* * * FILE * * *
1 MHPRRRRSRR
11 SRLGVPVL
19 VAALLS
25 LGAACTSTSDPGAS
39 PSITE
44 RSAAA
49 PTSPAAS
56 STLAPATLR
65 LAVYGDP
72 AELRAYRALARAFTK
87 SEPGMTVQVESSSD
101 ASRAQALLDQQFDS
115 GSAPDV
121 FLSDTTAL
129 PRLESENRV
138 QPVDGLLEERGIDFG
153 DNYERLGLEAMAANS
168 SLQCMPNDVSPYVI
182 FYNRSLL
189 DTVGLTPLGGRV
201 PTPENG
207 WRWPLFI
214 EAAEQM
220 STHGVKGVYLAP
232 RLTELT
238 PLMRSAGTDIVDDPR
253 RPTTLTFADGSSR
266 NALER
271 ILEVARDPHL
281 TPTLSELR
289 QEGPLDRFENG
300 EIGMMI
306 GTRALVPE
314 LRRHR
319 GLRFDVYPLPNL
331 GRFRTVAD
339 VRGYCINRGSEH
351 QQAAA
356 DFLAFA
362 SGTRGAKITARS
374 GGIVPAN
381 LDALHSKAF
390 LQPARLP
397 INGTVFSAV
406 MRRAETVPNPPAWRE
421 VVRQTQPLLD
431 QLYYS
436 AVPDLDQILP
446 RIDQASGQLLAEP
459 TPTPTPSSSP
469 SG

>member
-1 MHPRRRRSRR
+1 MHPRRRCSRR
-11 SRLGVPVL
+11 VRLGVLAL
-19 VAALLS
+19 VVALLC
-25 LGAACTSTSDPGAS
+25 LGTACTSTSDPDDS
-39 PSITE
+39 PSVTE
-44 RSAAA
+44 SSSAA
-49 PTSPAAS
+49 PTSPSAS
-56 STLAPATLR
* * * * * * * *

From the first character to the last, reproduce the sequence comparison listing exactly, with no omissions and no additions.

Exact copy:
1 MHPRRRRSRR
11 SRLGVPVL
19 VAALLS
25 LGAACTSTSDPGAS
39 PSITE
44 RSAAA
49 PTSPAAS
56 STLAPATLR
65 LAVYGDP
72 AELRAYRALARAFTK
87 SEPGMTVQVESSSD
101 ASRAQALLDQQFDS
115 GSAPDV
121 FLSDTTAL
129 PRLESENRV
138 QPVDGLLEERGIDFG
153 DNYERLGLEAMAANS
168 SLQCMPNDVSPYVI
182 FYNRSLL
189 DTVGLTPLGGRV
201 PTPENG
207 WRWPLFI
214 EAAEQM
220 STHGVKGVYLAP
232 RLTELT
238 PLMRSAGTDIVDDPR
253 RPTTLTFADGSSR
266 NALER
271 ILEVARDPHL
281 TPTLSELR
289 QEGPLDRFENG
300 EIGMMI
306 GTRALVPE
314 LRRHR
319 GLRFDVYPLPNL
331 GRFRTVAD
339 VRGYCINRGSEH
351 QQAAA
356 DFLAFA
362 SGTRGAKITARS
374 GGIVPAN
381 LDALHSKAF
390 LQPARLP
397 INGTVFSAV
406 MRRAETVPNPPAWRE
421 VVRQTQPLLD
431 QLYYS
436 AVPDLDQILP
446 RIDQASGQLLAEP
459 TPTPTPSSSP
469 SG

>member
-1 MHPRRRRSRR
+1 MHPRRRCSRR
-11 SRLGVPVL
+11 VRLGVLAL
-19 VAALLS
+19 VVALLC
-25 LGAACTSTSDPGAS
+25 LGTACTSTSDPDDS
-39 PSITE
+39 PSVTE
-44 RSAAA
+44 SSSAA
-49 PTSPAAS
+49 PTSPSAS
-56 STLAPATLR